Audible on that unchanging wind are the mingled sounds of the men, women and children who have visited or lived on the farm—squeals of joy, playful splashing in water, a serenading guitar, voices singing, notes on a piano, the sizzle of an asado, chimangos calling from the skies, dogs barking, doors slamming, the threadlike cheeping of lost chicks, hooves thundering, cows lowing, arguments, fights, girlfriends, boyfriends, gossip, and wives quietly laughing. There is the scent of jasmine, roses, cana lilies, freshly mown grass and burning wood. There is the sound of guests arriving. The clink of wine-filled crystal, silver, porcelain and glass… Señora, Señor, más? All borne on the wind.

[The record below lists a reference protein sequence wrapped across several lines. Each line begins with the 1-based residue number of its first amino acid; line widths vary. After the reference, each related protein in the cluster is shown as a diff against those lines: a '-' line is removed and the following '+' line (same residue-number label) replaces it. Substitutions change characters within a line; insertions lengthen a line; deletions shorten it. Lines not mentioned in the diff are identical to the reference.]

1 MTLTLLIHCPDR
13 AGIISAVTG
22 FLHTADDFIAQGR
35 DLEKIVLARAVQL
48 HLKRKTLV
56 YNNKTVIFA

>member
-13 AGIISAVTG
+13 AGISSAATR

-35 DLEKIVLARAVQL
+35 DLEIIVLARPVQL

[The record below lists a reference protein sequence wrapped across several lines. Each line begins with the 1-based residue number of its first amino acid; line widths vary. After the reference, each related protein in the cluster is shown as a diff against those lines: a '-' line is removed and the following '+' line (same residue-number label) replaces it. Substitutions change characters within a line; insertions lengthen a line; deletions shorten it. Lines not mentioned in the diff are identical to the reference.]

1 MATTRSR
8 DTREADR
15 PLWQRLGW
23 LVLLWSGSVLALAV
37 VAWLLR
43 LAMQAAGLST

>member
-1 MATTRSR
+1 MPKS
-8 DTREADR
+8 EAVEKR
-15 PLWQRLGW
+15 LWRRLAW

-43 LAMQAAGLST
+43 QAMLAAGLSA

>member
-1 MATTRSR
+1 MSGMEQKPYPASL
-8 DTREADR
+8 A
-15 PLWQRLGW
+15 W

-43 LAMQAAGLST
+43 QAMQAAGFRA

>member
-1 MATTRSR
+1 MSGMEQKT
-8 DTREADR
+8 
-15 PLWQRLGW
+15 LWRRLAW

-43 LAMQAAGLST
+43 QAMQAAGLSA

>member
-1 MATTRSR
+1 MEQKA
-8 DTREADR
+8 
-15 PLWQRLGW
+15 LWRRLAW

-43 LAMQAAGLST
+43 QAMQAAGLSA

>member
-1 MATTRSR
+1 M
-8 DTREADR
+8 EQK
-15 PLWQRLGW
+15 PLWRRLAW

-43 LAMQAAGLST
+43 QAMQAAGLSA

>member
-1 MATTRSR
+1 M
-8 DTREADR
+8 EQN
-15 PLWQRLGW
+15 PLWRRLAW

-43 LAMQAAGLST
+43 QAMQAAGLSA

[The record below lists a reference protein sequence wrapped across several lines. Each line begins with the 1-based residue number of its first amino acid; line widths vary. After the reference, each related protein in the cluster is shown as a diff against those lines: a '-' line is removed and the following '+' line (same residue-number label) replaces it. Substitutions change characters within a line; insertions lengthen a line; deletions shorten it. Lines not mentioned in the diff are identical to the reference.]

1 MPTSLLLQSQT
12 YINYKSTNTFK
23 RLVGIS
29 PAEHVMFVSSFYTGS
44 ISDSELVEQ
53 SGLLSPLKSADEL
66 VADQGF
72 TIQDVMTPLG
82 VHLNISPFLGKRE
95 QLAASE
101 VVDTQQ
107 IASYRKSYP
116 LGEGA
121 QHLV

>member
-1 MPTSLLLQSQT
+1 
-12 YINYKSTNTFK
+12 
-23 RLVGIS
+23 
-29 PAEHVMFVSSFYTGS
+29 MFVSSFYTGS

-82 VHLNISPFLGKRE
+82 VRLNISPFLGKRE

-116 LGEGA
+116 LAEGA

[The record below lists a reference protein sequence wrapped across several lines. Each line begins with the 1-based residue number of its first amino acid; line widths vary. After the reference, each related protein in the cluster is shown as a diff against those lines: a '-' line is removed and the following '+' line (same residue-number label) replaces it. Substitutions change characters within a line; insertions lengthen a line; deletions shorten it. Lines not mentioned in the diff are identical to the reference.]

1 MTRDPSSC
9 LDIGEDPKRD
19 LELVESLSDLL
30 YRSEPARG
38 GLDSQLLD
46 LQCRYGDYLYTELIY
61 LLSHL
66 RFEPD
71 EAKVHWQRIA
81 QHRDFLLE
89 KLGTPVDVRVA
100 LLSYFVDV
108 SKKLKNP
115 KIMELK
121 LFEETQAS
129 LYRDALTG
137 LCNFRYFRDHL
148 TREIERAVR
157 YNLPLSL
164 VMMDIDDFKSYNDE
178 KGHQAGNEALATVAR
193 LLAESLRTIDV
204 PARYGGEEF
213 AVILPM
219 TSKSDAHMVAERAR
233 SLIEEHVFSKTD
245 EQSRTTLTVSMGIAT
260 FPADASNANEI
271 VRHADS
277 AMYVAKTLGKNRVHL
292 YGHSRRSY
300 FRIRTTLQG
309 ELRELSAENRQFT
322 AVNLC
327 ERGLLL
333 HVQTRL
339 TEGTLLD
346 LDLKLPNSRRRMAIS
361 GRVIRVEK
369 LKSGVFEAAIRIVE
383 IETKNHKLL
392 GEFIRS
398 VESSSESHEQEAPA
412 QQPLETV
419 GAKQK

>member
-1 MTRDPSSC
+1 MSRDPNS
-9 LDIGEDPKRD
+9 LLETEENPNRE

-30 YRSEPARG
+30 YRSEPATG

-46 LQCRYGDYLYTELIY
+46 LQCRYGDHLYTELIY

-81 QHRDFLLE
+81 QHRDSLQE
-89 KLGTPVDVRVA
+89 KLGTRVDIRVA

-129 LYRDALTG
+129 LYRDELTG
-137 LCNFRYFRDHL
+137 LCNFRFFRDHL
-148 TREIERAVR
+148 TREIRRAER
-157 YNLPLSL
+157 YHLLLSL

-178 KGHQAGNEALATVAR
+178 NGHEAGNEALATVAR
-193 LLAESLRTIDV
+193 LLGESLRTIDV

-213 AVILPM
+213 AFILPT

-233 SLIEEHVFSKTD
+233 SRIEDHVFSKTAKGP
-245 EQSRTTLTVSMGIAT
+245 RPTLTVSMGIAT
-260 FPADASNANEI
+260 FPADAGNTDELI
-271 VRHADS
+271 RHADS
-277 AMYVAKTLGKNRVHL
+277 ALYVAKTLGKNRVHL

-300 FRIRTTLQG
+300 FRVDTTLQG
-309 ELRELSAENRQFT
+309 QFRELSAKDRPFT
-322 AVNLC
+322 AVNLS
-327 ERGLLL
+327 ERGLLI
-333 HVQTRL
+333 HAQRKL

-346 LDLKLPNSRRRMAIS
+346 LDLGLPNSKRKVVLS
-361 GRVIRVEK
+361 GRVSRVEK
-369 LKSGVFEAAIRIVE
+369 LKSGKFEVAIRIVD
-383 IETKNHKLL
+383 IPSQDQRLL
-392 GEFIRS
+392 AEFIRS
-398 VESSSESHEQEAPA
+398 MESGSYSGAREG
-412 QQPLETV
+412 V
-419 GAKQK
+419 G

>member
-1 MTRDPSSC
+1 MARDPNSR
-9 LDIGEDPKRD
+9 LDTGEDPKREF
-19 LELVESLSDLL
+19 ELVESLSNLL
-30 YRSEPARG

As I have arrived and departed the Argentine farm, there has always been one particularly insistent guest whom I would always unexpectedly see, here or there, catching a glimpse of him out of the corner of my eye. His arrival years ago was expected, but the subsequent returns were not. He arrived leaning heavily on door frames, the bird dog or his wife. He seemed ready at any moment to give in, topple over for good. He slept sitting up and his face looked shocked and pale. After moving gingerly from one spot to another, he finally claimed the high-backed rocker on the galleria facing towards the chapel, the river, and the first fingers of night in the western sky.